Catherine Porter and Marc Santora (The New York Times) report on the assassination of Haiti’s President Jovenel Moïse and its aftermath: “Jovenel Moïse was killed in an attack on his private residence on the outskirts of the capital, Port-au-Prince. The authorities said late Wednesday that they had intercepted ‘suspected assassins.’”
Four people suspected of being involved in the assassination of President Jovenel Moïse of Haiti were killed by the police in a gun battle and two others were arrested, Haiti’s police chief said late Wednesday. The chief, Léon Charles, also said that three police officers who had been held hostage were freed.
“The police are engaged in a battle with the assailants,” he said at a news conference, noting that the authorities were still in pursuit of some suspects. “We are pursuing them so that, in a gunfight, they meet their fate or in gunfight they die, or we apprehend them.”
The authorities did not name any of the suspects or cite any evidence linking them to the assassination.
Millions of Haitians anxiously huddled around radios and televisions throughout the day, staying off the streets as they tried to understand who killed the president, why and what the coming days might mean for the country. The assassination has created a political void that threatens to deepen the turmoil that has gripped Haiti for months.
Mr. Moïse’s wife, Martine Moïse, was also shot in the attack, the interim prime minister, Claude Joseph, said in a statement. Ms. Moïse was transported to a hospital in southern Florida for treatment.
“A group of unidentified individuals, some of them speaking Spanish, attacked the private residence of the president of the republic and thus fatally wounded the head of state,” the prime minister said, but there was little solid information about who might have carried out the assassination.
In an interview with The New York Times, Mr. Joseph said that he was the one running the country at the moment. Still, it was unclear how much control he had, or how long it might last. A new prime minister had been scheduled to replace Mr. Joseph this week, and the head of the nation’s highest court, who might also have helped establish order, died of Covid-19 in June.
Later Wednesday, in a televised broadcast to the nation, Mr. Joseph presented himself as head of the government and announced that he and his fellow ministers had declared a “state of siege.”
Mr. Joseph called for calm.
“Let’s search for harmony to advance together, so the country doesn’t fall into chaos,” he said.
He also vowed that the commando unit that had carried out the assassination would be brought to justice.
The news of Mr. Moïse’s assassination rocked the Caribbean nation 675 miles southeast of Miami. But it had already been in turmoil.
In recent months, protesters had taken to the streets to demand Mr. Moïse’s removal. He had clung to power, ruling by decree for more than a year, even as many — including constitutional scholars and legal experts — argued that his term had expired. Others, including the United States, backed his position that his term did not end until next year.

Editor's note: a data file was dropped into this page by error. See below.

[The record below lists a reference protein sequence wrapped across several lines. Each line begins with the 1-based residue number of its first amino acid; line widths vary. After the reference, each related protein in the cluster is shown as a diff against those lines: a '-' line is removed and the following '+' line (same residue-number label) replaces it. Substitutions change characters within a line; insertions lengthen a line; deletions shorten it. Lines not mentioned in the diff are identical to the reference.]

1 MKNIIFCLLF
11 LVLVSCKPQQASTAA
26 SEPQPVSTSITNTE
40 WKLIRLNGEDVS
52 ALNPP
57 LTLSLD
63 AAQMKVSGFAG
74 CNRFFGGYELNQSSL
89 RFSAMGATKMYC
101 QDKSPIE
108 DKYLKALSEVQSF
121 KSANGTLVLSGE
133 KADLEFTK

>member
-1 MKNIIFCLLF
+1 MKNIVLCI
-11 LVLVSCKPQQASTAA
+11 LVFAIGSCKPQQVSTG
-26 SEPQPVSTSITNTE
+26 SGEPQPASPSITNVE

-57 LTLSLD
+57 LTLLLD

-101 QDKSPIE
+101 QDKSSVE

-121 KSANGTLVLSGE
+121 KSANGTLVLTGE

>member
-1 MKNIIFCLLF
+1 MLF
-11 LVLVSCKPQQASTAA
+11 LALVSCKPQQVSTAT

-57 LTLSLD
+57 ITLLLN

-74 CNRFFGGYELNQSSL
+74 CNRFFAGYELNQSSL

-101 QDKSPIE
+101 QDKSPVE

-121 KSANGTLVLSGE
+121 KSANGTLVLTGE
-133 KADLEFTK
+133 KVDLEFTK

Armed gangs control many streets and have taken to kidnapping even schoolchildren and church pastors in the middle of their services. Poverty and hunger are on the rise, and the government has been accused of enriching itself while not providing even the most basic services.
Now, the political vacuum left by Mr. Moïse’s killing could fuel a cycle of violence, experts warned.
More than two centuries ago, Haitians fought to throw off the yoke of colonial France and bring an end to to one of the world’s most brutal slave colonies, which had brought France great wealth. What started as a slave uprising at the turn of the 18th century eventually led to the stunning defeat of Napoleon’s forces in 1803.
But the suffering of the Haitians did not end with the ouster of the French.
More recently, the country suffered under more than two decades of dictatorship by François Duvalier, known as Papa Doc, and then his son, Jean-Claude, known as Baby Doc.
In 1990, a priest from a poor area, Jean-Bertrand Aristide, was elected president. But in less than a year, he was deposed in a coup.
Since a devastating earthquake 11 years ago, the country has not rebuilt, and many say it is worse off, despite billions of dollars of reconstruction aid.
On Wednesday, Mr. Joseph said that the president had been “cowardly assassinated,” but that the murderers “cannot assassinate his ideas.” He called on the country to “stay calm” and said he would address the nation later in the day.
The local Haitian newspaper, Le Nouvelliste, citing a local justice of the peace, reported that President Moise’s body had been riddled with 12 bullets, and that two of his children had been home during the attack.
Mr. Joseph said the country’s security situation was under the control of the police and the army. But international observers warned that the situation could quickly spiral out of control.
Didier Le Bret, a former French ambassador to Haiti, said the situation in Haiti had become so volatile that “many people had an interest in getting rid of Moïse.”
He said he hoped Mr. Joseph would be able to run the country, despite his lack of political legitimacy.
Mr. Le Bret criticized the international community for ignoring the volatile political situation in Haiti and said it should now come help the country “to ensure a smooth transition.”
For original article, see https://www.nytimes.com/live/2021/07/07/world/jovenel-moise-assassinated-killed
[Harold Isaac contributed reporting. Photo above: President Jovenel Moïse in Port-au-Prince in December 2019. Credit…Valerie Baeriswyl/Agence France-Presse — Getty Images.]